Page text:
The play Red Velvet finished its run at the Tricycle several weeks back. Yet it has been on my mind since. It is based on a true story, the life of one of the most celebrated Shakespearean actors of the early 19th century.
As he is getting ready for a performance of King Lear in the Polish city of Lodz in August 1867, the celebrated Shakespearean actor Ira Aldridge is beseeched by a young Polish woman journalist to grant her an interview about his life. He reluctantly agrees and reminisces about his debut as Othello on the London stage.
In 1826 a French theatre director in London has a bold plan. When the famous actor Edmund Kean falls ill during the rehearsals for Shakespeare's play Othello - The Moor of Venice: he replaces Kean with an American actor. This actor is Ira Aldridge. Aldridge is not only American, he is also black.
With some persuasion, the other actors are made to accept the choice, except for Edmund Keane's talentless nephew who had expected to inherit the role of Othello by virtue of his family relations. Desdemona will be played by Ellen Tree, soon to become one of the the greatest actresses on the English stage.
Aldridge uses his chance to influence the production. Rather than the formal manner of playing Shakespeare, he pleads for a more naturalistic and dramatic approach to the plays staging and acting. Othello and Desdemona should face each other during dialogues, rather than follow the convention of standing and declaiming facing the audience. More daring yet, they should touch during passionate dialogues. When Othello kills Desdemona in a jealous rage his hand will be at her throat and shake her back and forth. The realistic depiction of a black man killing a white woman in a jealous fit of rage was new and daring and sure to incite reaction in 1820s London.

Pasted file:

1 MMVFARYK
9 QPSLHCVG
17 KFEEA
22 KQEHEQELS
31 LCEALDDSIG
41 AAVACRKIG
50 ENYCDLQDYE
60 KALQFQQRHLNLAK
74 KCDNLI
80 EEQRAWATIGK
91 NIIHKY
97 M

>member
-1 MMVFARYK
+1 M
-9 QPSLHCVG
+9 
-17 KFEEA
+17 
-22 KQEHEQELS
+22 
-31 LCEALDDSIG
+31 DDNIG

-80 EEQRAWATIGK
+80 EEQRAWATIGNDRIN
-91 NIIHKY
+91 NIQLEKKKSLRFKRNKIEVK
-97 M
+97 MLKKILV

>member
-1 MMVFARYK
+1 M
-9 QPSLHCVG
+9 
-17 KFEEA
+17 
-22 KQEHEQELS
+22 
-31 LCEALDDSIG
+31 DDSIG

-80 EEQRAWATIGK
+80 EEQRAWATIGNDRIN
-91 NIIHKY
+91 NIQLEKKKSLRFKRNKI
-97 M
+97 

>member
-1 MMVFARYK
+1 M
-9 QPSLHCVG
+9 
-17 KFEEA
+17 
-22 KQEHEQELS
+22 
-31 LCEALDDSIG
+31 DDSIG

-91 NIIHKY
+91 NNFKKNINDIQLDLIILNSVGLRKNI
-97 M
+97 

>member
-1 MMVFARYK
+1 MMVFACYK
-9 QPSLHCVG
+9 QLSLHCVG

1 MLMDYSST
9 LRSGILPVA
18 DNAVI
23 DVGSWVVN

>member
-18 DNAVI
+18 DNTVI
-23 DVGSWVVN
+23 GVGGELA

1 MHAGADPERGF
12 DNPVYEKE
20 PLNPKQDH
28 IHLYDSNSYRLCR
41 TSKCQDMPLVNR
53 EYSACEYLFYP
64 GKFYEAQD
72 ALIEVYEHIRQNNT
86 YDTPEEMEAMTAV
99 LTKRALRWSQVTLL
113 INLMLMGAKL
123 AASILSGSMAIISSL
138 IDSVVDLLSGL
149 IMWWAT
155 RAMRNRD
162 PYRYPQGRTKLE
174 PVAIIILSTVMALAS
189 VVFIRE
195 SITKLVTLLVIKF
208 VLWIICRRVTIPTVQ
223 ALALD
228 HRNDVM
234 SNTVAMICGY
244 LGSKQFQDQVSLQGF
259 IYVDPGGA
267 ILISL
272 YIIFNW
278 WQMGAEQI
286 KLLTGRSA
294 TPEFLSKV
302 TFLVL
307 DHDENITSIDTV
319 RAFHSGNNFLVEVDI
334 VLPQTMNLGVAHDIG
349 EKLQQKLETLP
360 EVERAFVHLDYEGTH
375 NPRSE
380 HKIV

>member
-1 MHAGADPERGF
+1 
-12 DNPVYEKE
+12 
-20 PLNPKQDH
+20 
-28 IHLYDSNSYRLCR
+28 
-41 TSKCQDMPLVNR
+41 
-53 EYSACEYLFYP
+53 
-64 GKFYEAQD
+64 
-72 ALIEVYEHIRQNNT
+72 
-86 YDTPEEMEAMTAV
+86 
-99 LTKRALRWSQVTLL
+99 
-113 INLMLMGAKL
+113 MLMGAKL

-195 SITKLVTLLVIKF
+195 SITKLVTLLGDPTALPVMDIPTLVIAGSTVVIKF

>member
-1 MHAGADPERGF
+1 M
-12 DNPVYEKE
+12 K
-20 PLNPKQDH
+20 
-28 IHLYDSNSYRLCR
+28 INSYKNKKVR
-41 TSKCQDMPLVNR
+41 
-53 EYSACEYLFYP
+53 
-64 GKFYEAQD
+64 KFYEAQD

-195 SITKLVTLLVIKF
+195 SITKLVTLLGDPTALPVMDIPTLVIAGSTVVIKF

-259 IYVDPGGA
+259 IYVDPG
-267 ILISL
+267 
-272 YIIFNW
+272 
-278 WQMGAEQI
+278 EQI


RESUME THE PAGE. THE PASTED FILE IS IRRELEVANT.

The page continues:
For the first Othello played by a black man the Vaudeville theatre is sold out. London theatre audiences enjoy being shocked and titillated by the novelty of a black actor touching a white English leading lady in the service of art. After opening night, theatre critics of the Spectator and other papers explain why a black actor cannot play Shakespeare: it's the remoteness from the English bards sensibilities and physical factors such as the thick lips that preclude a black actor from succeeding in a Shakespeare role some critics find. But audiences are moved and entertained by the sensational performance of Aldridge and Ellen Tree.
After three days of packed performances, the trustees of the theatre lose their courage. Afraid of scandal, they close the show. Ira Aldridge's short dream of a brilliant career in the London theatre is shattered. Yet he does not disappear into obscurity. While he never returns to the London stage, he becomes a celebrated Shakespearean actor on the European continent traveling for many years to great acclaim between Berlin and St. Petersburg. Not only his Othello is a sensation; with the right makeup he becomes a white King Lear and leaves his mark as the first black actor of note in Europe.
Red Velvet was the first production by the new Artistic director of the Tricycle, Indhu Rubasingham, and it bodes well for the future of this important London theatre under her leadership. The production was sure footed putting the telling of a unique and unusual story, relevant beyond the world of theatre at its centre. Acting performances were all of high quality. David Lester gave a convincing performance of outstanding quality in his portrayal of Ira Aldridge. His transformation on stage into King Lear was a poignant and moving moment of this play.
Almost 200 years after Aldridge’s début as Othello on the London stage, how much progress have we made in allowing talent to overcome prejudice? How many famous black actors are there on the English stage? Not enough. How many black people in positions of leadership in the UK? Not enough. As in Ira Aldridge’s time, America with all its faults, still leads the way, most recently with re-electing its first black President.
As to Berlin, its is a sadder story still. The German premiere of Bruce Norris’ witty play about race in the America of 1950’s and now, Clybourne Park, was to take place there last summer. (You can find my review of its UK première of Clybourne Park here.) When the author heard that all the black characters were to be played by white actresses in make-up he withdrew his permission for the planned Berlin production to have the play performed. The German theatre world and the German media were genuinely surprised by the authors objections. Clearly in 2012 it had not occurred to the theatre-makers in Berlin to consider casting a black character with a black actress, rather than a painted white one. This summer, Ira Aldridge was probably turning in his grave in the cemetery of Lodz.
Choreographer: Imogen Knight